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Thread: How does one BECOME a conductor?

  1. #1
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    Default How does one BECOME a conductor?

    Hey guys, I'm really sorry if this is an immature question, but then again, I am only a high-school student.

    Right now, I play the piano (currently working for ARCT diploma with the RCM), and considering I'm only halfway through high-school, I think I've still got plenty of time to decide my future career. I'm an avid classical musician/music fan, and I've really wanted to be more involved with this art, especially having a career in this field. I've considered many options, and one that does seem really appealing to me is being an orchestra conductor.

    How does one become an orchestra conductor? I've heard that it takes quite a lot of luck to make it that far, along with plenty of experience and education..but that's basically all I know right now. Would anyone care to fill me in on some more info?

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    when i was in grad school on arkansas, there was an undergrad music/music ed student who wold drive to little rock for private lessons with the conductor of the arkansas symphony. after he got out of grad school himself he eventually became an assistant conductor of the philadelphia orchestra.

    i also know an applied trombone teacher who got his doctorate in conducting, helped found a regional orchestra, and has been its conductor for 30 years.

    i would say keep mastering the fundamentals of your chosen instrument as you continue your search for answers. check with orchestras in your area. church music directors would also have some info to share.

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    Junior Member PicklePepperPiper's Avatar
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    Contacts, contacts, contacts and again, contacts. They really help your vision, and in my opinion are much better than glasses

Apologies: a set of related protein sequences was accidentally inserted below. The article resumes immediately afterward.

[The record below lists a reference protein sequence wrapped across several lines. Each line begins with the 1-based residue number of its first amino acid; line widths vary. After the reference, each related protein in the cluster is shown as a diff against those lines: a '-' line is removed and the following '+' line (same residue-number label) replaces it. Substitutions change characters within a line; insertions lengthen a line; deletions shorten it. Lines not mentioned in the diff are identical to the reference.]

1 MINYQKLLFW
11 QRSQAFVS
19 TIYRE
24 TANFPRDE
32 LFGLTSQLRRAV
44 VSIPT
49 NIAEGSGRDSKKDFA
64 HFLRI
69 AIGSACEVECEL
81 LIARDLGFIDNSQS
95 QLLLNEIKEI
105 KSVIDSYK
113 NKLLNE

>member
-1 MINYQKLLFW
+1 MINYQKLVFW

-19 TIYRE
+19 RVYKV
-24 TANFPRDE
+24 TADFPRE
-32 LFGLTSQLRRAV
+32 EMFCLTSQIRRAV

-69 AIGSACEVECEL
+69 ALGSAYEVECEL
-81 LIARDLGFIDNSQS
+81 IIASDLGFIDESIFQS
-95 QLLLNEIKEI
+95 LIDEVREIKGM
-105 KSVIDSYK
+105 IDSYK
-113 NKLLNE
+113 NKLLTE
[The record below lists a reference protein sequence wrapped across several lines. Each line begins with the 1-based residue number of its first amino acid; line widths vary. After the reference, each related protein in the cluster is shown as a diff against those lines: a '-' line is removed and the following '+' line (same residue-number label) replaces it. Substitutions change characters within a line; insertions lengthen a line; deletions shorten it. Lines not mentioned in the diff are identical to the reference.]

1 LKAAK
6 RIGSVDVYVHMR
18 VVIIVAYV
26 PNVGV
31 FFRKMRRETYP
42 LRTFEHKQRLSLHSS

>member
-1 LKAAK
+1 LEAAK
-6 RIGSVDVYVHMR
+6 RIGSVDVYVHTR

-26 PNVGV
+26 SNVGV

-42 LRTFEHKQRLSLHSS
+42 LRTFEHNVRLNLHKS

No but seriously, you want to get to know the people in your area. You want to take a course a music university. You want to listen to lots of classical, broaden your range as much as possible. Get familiar with the big names in conducting, understand why they're famous, what makes them distinctive.

    Listen to as many interpretations of pieces as you can - you must be a sponge, soak everything in, then squeeze what you will out when it comes time to developing your own style.

    An extremely huge general knowledge of music is helpful - you should also invest quite a bit of time in study of music thoery, and of the different types of instruments so as a conducter you earn the respect of the musicians, by not telling string players to use their embouchres (out of ignorance), for example.

    As you have correctly identified, there's quite a bit of luck involved - however with the right contacts, the ability to work with others and lots of personal investment in your musical education, you might do well ;-)

    EDIT: I just realised I actually didn't answer your question - as to how one BECOMES a conducter, ******** if I know

    -PPP

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    Senior Member Jeremy Marchant's Avatar
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    Interesting question.

    I used to sing in an excellent large choir, Crouch End Festival Chorus. This started many years ago with a one-off performance of the Verdi Requiem, and the conductor, David Temple, simply made himself the conductor, as I understand it. Over several decades he has taken the choir from strength to strength. I believe he was largely self taught, and from that fact I deduce an essential lesson.